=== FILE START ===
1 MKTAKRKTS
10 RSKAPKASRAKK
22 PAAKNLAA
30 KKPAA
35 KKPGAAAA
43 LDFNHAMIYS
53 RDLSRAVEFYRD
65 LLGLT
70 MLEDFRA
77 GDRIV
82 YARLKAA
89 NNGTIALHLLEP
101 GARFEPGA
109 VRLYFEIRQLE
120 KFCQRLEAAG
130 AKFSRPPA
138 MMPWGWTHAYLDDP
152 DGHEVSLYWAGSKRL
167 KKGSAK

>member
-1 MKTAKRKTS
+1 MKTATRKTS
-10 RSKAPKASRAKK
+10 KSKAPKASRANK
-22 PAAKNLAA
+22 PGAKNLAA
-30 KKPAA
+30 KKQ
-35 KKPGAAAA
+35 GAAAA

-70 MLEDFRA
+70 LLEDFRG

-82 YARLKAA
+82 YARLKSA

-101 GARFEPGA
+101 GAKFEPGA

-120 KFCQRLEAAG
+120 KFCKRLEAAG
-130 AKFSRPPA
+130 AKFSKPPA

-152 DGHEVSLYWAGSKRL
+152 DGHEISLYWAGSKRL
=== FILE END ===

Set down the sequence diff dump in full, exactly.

1 MKTAKRKTS
10 RSKAPKASRAKK
22 PAAKNLAA
30 KKPAA
35 KKPGAAAA
43 LDFNHAMIYS
53 RDLSRAVEFYRD
65 LLGLT
70 MLEDFRA
77 GDRIV
82 YARLKAA
89 NNGTIALHLLEP
101 GARFEPGA
109 VRLYFEIRQLE
120 KFCQRLEAAG
130 AKFSRPPA
138 MMPWGWTHAYLDDP
152 DGHEVSLYWAGSKRL
167 KKGSAK

>member
-1 MKTAKRKTS
+1 MKTATRKTS
-10 RSKAPKASRAKK
+10 KSKAPKASRANK
-22 PAAKNLAA
+22 PGAKNLAA
-30 KKPAA
+30 KKQ
-35 KKPGAAAA
+35 GAAAA

-70 MLEDFRA
+70 LLEDFRG

-82 YARLKAA
+82 YARLKSA

-101 GARFEPGA
+101 GAKFEPGA

-120 KFCQRLEAAG
+120 KFCKRLEAAG
-130 AKFSRPPA
+130 AKFSKPPA

-152 DGHEVSLYWAGSKRL
+152 DGHEISLYWAGSKRL